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University College London NHS Trust v UNISON


Court of Appeal

A dispute concerning terms and conditions of employment between an unidentified third party to whom the employer was planning to transfer its business and existing and future employees was not a "trade dispute" within the meaning of s.244 Trade Union and Labour Relations (Consolidation) Act 1992. * Leave to appeal to the House of Lords refused.

Defendant union's appeal against the decision of Timothy Walker J on 15 September 1998 to grant the plaintiff employer interlocutory injunctive relief in order to prevent a series of strikes due to start on 21 September. The plaintiff was in the business of providing hospital services. A vast majority of the plaintiff's employees were members of the defendant union. The plaintiff intended to transfer parts of its business to a transferee consortium, which in turn was likely to transfer part of that business to other transferees. That would involve the transfer of current employees by the plaintiffs, and therefore, the Transfer of Undertakings (Protection of Employment) Regulations 1981 ('TUPE') were likely to apply. However, the defendant's members sought greater protection than that provided by TUPE. The defendant made a demand on the plaintiff for it to impose on transferees terms that would guarantee that the terms and conditions of employment and the collective bargaining arrangement of those employed and to be employed by the transferees would remain the same as, or equivalent to, the existing terms and conditions of employment and collective bargaining arrangement. The defendant had sought to achieve the guarantee for a period of 30 years. The plaintiff did not comply with the demand. In furtherance of the demand, the defendant organised a ballot for industrial action amongst its members employed by the plaintiff. The ballot took place on 17 August and 2 September 1998. The result was in favour of taking industrial action in furtherance of the demand. The defendant, in consequence, called for industrial action by its members who were employed by the plaintiff. On 15 September 1998, the plaintiff obtained an interlocutory injunction restraining a series of strikes by members of the defendant union which were due to commence on 21 September 1998. At the interlocutory hearing, the judge concluded that there was not a dispute about current terms and conditions and that the strike had a wholly political flavour. The defendant appealed contending that it had immunity from any relevant tort liability, pursuant to s.219 Trade Union and Labour Relations (Consolidation) Act 1992, by reason that it was acting in furtherance of a trade dispute within the meaning of s.244(1) of the Act which provided that: "trade dispute" meant a dispute between workers and their employer which related wholly or mainly to, inter alia, terms and conditions of employment or physical conditions in which workers were required to work and/or machinery for negotiation or consultation. That section also provided "other procedures"….including recognition by employers of the right of a trade union to represent workers in any such negotiations or consultation or in carrying out such procedures. The issue on appeal was whether or not the dispute was a "trade dispute" within the statutory meaning.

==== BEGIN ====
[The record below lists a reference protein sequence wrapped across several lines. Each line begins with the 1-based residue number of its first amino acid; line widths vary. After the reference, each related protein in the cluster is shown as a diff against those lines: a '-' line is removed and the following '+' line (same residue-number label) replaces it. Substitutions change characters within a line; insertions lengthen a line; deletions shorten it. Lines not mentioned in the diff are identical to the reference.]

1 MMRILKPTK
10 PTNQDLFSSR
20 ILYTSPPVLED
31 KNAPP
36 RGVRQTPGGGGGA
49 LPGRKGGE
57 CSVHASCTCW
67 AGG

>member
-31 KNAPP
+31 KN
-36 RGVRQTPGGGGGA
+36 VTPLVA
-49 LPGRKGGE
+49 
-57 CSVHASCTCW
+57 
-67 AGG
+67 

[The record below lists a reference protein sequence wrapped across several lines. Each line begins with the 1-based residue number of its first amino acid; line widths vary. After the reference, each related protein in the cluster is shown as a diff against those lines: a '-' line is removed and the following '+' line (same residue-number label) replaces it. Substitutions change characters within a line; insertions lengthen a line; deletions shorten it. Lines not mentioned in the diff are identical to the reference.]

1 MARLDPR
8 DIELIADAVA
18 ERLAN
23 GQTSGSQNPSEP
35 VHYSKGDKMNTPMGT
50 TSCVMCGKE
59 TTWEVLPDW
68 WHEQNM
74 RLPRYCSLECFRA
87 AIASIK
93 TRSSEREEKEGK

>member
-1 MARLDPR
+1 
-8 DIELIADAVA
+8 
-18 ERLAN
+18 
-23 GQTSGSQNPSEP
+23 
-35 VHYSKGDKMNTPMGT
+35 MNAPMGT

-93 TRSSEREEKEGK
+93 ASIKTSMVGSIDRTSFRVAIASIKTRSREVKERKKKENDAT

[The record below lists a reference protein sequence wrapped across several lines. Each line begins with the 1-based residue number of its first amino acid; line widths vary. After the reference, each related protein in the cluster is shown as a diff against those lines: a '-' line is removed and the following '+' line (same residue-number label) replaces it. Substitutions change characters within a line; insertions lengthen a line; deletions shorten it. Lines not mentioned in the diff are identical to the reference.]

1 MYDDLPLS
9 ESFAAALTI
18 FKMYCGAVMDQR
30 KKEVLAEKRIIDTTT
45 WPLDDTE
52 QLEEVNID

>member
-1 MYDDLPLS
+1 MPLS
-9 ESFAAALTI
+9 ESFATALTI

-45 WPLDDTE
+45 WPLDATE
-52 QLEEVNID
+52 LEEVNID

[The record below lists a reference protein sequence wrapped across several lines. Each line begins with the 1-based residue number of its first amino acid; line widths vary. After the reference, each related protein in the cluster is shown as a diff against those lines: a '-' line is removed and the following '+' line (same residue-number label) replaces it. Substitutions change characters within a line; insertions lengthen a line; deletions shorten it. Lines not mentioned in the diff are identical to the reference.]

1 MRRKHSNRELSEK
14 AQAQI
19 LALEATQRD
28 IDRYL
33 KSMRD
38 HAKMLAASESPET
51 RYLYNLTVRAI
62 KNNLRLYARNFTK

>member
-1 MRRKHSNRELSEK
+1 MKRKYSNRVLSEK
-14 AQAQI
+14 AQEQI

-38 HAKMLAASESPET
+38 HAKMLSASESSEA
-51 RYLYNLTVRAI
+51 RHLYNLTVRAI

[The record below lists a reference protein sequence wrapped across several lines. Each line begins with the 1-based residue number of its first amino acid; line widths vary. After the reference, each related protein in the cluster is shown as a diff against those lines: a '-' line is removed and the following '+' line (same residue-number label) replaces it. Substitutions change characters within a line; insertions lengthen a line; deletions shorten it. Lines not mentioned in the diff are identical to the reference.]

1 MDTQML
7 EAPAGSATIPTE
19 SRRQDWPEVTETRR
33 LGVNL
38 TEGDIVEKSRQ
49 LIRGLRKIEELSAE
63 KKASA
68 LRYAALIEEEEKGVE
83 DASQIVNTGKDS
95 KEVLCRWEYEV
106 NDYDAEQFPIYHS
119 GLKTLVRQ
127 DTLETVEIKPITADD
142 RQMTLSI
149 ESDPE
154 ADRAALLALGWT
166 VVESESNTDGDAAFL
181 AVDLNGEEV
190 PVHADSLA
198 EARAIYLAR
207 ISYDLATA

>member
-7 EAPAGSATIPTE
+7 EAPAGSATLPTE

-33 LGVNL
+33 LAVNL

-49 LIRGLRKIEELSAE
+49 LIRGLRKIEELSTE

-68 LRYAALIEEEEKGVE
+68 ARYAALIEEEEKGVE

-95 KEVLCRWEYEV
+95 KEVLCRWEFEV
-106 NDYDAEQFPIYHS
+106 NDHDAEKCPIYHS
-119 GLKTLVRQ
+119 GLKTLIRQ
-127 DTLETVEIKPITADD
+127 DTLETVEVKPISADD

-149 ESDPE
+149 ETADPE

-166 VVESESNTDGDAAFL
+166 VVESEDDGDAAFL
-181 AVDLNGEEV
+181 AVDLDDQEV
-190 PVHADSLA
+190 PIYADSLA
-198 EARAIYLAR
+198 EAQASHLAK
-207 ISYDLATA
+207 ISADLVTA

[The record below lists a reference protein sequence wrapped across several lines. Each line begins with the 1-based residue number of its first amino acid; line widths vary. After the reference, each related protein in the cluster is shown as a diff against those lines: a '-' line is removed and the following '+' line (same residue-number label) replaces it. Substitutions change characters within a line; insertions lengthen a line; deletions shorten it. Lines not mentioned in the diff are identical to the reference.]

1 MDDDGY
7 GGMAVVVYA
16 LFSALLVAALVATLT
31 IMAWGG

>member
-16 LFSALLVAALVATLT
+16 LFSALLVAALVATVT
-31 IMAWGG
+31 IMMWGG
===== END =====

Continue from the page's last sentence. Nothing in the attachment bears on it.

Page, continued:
HELD: (1) Attention was drawn to the opening of s.244 of the 1992 Act which referred to a dispute between workers and their employer. That was the first requirement of a trade dispute. The second requirement was that the dispute had to relate wholly or mainly to one or more activities set out in the section. The third requirement was that the act for which protection was sought had to be carried out in contemplation or furtherance of a trade dispute. (2) The test to be applied in considering what was the appropriate action to take and whether or not to grant the injunction was that set out in the judgment of Lord Diplock in Duport Steels Ltd & Ors v Sirs & Ors (1980) ICR 161. (3) The court was not minded to conclude on the information before it that the dispute had only a political objective. That issue would be best determined at trial although it was unlikely that such a finding would have been made. (4) The court could not see how it was possible to apply the language of s.244 in a way which covered terms and conditions of employment of employees of a third party who had never been employed by the employer involved in the dispute. That was, in itself, fatal to the case which the defendant advanced on appeal. So far as existing employees were concerned the strike sought to achieve protection for them in relation to employment with an unidentified future employer. That did not readily fall within the language of s.244. (5) On the facts before the court, whilst it was true that a consequence of obtaining a guarantee from the plaintiff would be to give an ex-employee the security he required, that was not a dispute with which the plaintiff was wholly or mainly concerned about. It was a dispute about different employment with unidentified new employers. The proper application of s.244 was to employees already employed by the plaintiff. Accordingly, on the true application of the statutory provisions the proposed strike was not one subject to the protection of the 1992 Act.
Appeal dismissed.
* The House of Lords Appeal Committee refused an application by UNISON for leave to appeal in this case on 26 April 1999.
For proceedings in the European Court of Human Rights see Unison v United Kingdom (2002) (Admissibility Decision).

(1999) ICR 204,(1999) IRLR 31

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